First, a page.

- Release Date: 30/05/2019
- Cast: Vera Farmiga, Millie Bobby Brown, Kyle Chandler, Charles Dance, Ken Watanabe.
- Director: Michael Dougherty
I am a fan of the Gareth Edward’s 2014 Godzilla. Even today when I watch it, it invariably crawls under my skin. However, in 2014 it was hard for me to take Godzilla to be a savior of mankind as I never watched any TOHO Godzillas but was introduced to the character by the 1998 Roland Emmerich version. The 2014 film has certainly aged well for me over the years. Every subsequent viewing of the film has made it more and more relatable and affecting. There was a huge uproar against the 2014 film primarily because of the lack of monster action. I never had any issues with that aspect of it as I found the human drama potent and tense. The makers of Godzilla: King Of The monsters have definitely taken those complaints seriously and made a film that is so relentless and unabashed in its monster violence that it somehow forgets some of the other key aspects of filmmaking. The story, character arc, believability. More on that later.
Dr. Emma Russel (Vera Farmiga) and her daughter Madison (Millie Bobby Brown) are working together for the crypto- zoological agency Monarch. They discover one of the titans known as Mothra and get a chance to use a device that Emma co-built with her husband which helps control the titan’s impulses. Halfway through all this, they are attacked by a shady organization led by Jonah Alan (Charles Dance) who kidnap the mother-daughter duo, bag the device and set out to release a battery of other god sized apex predators. Monarch now brings in the services of Emma’s ex-husband, Mark Russel (Kyle Chandler) to track down his wife and kid as well as the device which is the key to stopping Alan from unleashing hell.
I was enthralled by the amount of creature violence and visual wizardry that this film had to offer. The creature violence starts from the very beginning when Mothra is introduced and we get a taste of her strength. Godzilla who was battered but survived the events of the last film made his way to the bottom of the ocean and here we see him in his natural habitat where he is being studied. However, the crown jewel of all the monsters on display is by far King Ghidorah. Not only is he a worthy adversary for the king of the monsters, but he also maintains an upper hand almost all the way through the film. There were moments when I felt that maybe Ghidorah will have the better of Godzilla. In terms of creature design, power, and sheer size, he outwits Godzilla with clinical ease. The rest of the monsters have miniscule screen time but still, do their bits. Rodan was the most noticeable. I liked the fact that he had the power to wreak havoc just by flying over a city without so much as touching it. The film has prolonged and well-choreographed action sequences involving these creatures and these sequences are when the film is at its strongest.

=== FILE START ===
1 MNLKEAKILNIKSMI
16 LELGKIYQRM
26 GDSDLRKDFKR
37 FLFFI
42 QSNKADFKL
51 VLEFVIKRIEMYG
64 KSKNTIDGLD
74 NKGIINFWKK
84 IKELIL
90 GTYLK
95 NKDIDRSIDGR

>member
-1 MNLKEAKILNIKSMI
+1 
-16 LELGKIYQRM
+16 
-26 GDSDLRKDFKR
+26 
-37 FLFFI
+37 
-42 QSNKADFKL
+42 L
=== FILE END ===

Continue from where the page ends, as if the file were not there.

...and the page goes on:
The film’s problems start the moment you take your attention away from its visual splendor. The previous Godzilla film had some extremely well-executed drama. The father-son dynamics between Bryan Cranston and Aaron Taylor Johnson’s characters. The sheer frustration of Cranston at not being able to get an exact answer for what led to the death of his wife, the struggle of Aaron Taylor Johnson to get back to his estranged family, the heart-stopping wait of Elizabeth Olsen for her husband to return coupled with the larger than life odds all added up to make one hell of an exasperating experience. The film maintained a somber mood all throughout which got to the viewers real quick. The latest offering, though, fails on all those counts. I didn’t care for any of the characters and didn’t even bother whether they lived or died. The most noticeable of the lot is the trio of Millie Bobby Brown, Vera Farmiga and Kyle Chandler who are just about passable.
Kyle is the stereotypical hero in a film like this and you know from start to finish that he will finally make it. Vera Farmiga is given a character that is extremely confused. She cannot make out the difference between saving the world and destroying it. An important plot point of the film hinges on her decision and her decision is guided by the death of her son during Godzilla’s climactic battle with the two MUTOs in the first film. This was such a lame call on part of the director that I couldn’t find any sense whatsoever in what she does and this decision hurts the believability of the film pretty badly. Millie Bobby Brown is the proverbial daughter in distress. She runs from one problematic spot to another and that’s all she does all throughout the film. The bad news is that we don’t care for her characters and would not have minded had she perished. Charles Dance is a captivating actor and in many ways, he is the primary baddie here but his villain is reduced to a side character whose motivations are as vague as Vera Farmiga’s and that what destroys the credibility of his character.
If one looks at this film from an action standpoint, Godzilla: King of the Monsters will be mighty enjoyable. It is a big, bloated and loud action extravaganza which has very little in terms of any other cinematic qualities. I know it’s pointless to nitpick a film of this nature but its predecessor had done a pretty good job with a lot of the other cinematic qualities that this one lacks. A little more thought into the script and development of the human characters would have made a great deal of difference to the film. I was still enthralled by the visuals of the film and that I believe will be reason enough for this film to merit a view atleast.
Rating: 3/5 (3 out of 5 Stars)